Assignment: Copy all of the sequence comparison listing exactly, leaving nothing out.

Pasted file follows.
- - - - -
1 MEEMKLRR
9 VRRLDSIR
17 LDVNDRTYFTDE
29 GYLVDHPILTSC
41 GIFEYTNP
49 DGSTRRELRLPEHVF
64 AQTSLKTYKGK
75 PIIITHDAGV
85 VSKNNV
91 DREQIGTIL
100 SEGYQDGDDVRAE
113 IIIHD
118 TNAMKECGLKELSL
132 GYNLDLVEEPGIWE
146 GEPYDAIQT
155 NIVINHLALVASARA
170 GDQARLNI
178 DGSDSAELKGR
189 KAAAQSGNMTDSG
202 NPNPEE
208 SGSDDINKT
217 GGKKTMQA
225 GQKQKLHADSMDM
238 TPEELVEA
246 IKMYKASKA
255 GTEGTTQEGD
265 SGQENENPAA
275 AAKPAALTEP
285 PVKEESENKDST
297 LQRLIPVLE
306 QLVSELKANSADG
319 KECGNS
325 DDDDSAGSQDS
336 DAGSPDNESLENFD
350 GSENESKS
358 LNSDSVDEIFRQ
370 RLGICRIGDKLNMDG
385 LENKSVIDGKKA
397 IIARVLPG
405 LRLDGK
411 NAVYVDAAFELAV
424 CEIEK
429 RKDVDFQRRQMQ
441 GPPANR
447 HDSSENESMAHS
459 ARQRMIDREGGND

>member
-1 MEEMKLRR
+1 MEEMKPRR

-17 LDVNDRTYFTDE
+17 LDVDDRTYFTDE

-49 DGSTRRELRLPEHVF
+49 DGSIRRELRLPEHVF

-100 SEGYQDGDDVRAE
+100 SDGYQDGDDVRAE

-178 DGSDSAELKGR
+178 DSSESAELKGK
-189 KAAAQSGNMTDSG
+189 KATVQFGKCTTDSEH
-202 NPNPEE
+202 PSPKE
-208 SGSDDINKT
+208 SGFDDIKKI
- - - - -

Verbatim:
1 MEEMKLRR
9 VRRLDSIR
17 LDVNDRTYFTDE
29 GYLVDHPILTSC
41 GIFEYTNP
49 DGSTRRELRLPEHVF
64 AQTSLKTYKGK
75 PIIITHDAGV
85 VSKNNV
91 DREQIGTIL
100 SEGYQDGDDVRAE
113 IIIHD
118 TNAMKECGLKELSL
132 GYNLDLVEEPGIWE
146 GEPYDAIQT
155 NIVINHLALVASARA
170 GDQARLNI
178 DGSDSAELKGR
189 KAAAQSGNMTDSG
202 NPNPEE
208 SGSDDINKT
217 GGKKTMQA
225 GQKQKLHADSMDM
238 TPEELVEA
246 IKMYKASKA
255 GTEGTTQEGD
265 SGQENENPAA
275 AAKPAALTEP
285 PVKEESENKDST
297 LQRLIPVLE
306 QLVSELKANSADG
319 KECGNS
325 DDDDSAGSQDS
336 DAGSPDNESLENFD
350 GSENESKS
358 LNSDSVDEIFRQ
370 RLGICRIGDKLNMDG
385 LENKSVIDGKKA
397 IIARVLPG
405 LRLDGK
411 NAVYVDAAFELAV
424 CEIEK
429 RKDVDFQRRQMQ
441 GPPANR
447 HDSSENESMAHS
459 ARQRMIDREGGND

>member
-1 MEEMKLRR
+1 MEEMKPRR

-17 LDVNDRTYFTDE
+17 LDVDDRTYFTDE

-49 DGSTRRELRLPEHVF
+49 DGSIRRELRLPEHVF

-100 SEGYQDGDDVRAE
+100 SDGYQDGDDVRAE

-178 DGSDSAELKGR
+178 DSSESAELKGK
-189 KAAAQSGNMTDSG
+189 KATVQFGKCTTDSEH
-202 NPNPEE
+202 PSPKE
-208 SGSDDINKT
+208 SGFDDIKKI